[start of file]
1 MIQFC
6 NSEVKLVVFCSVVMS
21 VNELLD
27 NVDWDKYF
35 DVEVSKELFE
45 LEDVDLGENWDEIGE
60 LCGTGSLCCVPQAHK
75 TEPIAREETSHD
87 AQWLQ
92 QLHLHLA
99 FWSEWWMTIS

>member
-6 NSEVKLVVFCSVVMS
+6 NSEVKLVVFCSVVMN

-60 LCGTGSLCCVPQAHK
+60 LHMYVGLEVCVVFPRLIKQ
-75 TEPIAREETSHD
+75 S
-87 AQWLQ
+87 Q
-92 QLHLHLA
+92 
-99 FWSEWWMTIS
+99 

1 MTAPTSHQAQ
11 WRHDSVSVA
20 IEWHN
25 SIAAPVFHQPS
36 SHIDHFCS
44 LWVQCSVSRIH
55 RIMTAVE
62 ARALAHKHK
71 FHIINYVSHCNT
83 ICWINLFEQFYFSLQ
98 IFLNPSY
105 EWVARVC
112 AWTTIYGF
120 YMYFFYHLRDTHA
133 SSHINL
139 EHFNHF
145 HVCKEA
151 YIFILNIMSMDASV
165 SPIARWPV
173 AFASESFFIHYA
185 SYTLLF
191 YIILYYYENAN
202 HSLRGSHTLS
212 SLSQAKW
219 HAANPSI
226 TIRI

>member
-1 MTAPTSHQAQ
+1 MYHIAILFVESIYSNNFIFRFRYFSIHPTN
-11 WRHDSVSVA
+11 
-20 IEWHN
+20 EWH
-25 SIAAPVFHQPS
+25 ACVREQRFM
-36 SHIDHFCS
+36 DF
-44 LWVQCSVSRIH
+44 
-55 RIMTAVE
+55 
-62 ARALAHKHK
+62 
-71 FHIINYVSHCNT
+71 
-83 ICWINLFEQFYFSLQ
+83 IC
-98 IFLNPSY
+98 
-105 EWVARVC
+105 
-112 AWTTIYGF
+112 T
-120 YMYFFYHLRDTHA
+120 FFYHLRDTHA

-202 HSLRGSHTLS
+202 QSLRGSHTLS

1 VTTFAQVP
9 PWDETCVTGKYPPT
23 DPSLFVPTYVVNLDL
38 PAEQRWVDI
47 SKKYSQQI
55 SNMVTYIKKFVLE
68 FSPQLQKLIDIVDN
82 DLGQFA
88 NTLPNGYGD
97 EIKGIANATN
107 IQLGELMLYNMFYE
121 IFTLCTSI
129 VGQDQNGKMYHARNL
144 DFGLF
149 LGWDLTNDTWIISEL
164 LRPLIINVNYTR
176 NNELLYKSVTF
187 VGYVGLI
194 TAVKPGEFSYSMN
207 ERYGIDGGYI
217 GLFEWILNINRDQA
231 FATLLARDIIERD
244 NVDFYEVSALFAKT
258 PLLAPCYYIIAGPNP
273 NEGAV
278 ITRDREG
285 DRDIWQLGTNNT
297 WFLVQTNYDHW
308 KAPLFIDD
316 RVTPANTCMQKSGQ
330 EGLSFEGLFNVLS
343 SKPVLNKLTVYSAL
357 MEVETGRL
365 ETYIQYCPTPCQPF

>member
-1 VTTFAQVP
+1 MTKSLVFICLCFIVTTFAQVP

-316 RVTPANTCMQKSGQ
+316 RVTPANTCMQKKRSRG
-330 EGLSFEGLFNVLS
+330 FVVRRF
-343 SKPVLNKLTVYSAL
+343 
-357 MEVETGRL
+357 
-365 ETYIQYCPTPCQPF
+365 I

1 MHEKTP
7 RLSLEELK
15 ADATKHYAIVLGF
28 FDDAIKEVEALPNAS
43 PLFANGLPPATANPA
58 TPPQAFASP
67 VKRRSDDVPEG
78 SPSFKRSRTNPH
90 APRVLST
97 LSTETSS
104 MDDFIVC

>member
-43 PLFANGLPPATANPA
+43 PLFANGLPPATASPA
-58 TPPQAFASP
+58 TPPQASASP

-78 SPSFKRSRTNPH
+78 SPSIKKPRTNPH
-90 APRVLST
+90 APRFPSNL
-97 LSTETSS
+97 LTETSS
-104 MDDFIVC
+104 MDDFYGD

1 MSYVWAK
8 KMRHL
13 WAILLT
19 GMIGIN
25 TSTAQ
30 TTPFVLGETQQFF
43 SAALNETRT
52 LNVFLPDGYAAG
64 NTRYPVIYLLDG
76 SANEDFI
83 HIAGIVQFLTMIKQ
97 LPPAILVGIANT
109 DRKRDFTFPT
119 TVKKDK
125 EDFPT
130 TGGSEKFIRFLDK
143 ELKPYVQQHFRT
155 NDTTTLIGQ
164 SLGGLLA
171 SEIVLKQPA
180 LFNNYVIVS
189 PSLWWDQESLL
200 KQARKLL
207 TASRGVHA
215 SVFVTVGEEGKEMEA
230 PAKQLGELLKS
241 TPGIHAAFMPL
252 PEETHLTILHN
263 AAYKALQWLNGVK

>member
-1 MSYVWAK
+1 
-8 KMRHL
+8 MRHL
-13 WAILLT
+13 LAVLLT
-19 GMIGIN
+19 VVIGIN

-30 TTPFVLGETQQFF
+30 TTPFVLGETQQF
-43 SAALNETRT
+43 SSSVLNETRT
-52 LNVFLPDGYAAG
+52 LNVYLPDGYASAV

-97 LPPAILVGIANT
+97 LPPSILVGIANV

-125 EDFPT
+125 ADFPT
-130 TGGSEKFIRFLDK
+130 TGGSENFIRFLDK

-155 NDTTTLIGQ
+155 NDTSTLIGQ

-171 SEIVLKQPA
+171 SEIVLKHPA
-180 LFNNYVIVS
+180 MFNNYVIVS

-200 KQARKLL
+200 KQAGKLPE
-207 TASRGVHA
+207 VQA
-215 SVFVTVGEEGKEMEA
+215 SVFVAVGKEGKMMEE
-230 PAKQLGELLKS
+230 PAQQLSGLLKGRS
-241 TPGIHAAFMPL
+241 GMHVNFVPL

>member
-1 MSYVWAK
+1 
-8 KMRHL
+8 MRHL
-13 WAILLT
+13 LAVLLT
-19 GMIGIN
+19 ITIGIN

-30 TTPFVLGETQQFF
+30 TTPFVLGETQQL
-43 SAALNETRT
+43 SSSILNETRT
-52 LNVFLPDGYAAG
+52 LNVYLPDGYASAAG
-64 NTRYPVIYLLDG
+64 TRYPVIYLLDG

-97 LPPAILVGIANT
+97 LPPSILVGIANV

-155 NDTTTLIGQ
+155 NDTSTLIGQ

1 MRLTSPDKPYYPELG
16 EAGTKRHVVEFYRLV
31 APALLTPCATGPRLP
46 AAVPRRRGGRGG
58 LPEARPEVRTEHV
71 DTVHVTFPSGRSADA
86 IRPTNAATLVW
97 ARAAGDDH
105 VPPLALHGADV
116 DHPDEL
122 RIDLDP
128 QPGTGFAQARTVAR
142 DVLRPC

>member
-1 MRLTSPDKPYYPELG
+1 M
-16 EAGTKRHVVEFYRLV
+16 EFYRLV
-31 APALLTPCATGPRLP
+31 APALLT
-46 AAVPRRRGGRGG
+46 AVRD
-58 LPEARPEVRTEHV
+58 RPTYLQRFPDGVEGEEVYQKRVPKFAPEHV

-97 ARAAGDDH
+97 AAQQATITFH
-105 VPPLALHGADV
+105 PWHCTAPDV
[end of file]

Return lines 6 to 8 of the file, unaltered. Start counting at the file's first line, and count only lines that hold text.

45 LEDVDLGENWDEIGE
60 LCGTGSLCCVPQAHK
75 TEPIAREETSHD